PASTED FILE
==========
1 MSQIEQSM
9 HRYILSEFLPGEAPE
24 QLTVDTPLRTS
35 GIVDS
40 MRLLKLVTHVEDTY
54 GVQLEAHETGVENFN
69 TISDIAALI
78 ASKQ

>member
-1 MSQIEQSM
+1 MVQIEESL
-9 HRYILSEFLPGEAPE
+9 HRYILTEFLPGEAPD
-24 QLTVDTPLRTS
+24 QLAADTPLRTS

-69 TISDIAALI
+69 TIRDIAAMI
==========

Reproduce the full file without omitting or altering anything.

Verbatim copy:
1 MSQIEQSM
9 HRYILSEFLPGEAPE
24 QLTVDTPLRTS
35 GIVDS
40 MRLLKLVTHVEDTY
54 GVQLEAHETGVENFN
69 TISDIAALI
78 ASKQ

>member
-1 MSQIEQSM
+1 MVQIEESL
-9 HRYILSEFLPGEAPE
+9 HRYILTEFLPGEAPD
-24 QLTVDTPLRTS
+24 QLAADTPLRTS

-69 TISDIAALI
+69 TIRDIAAMI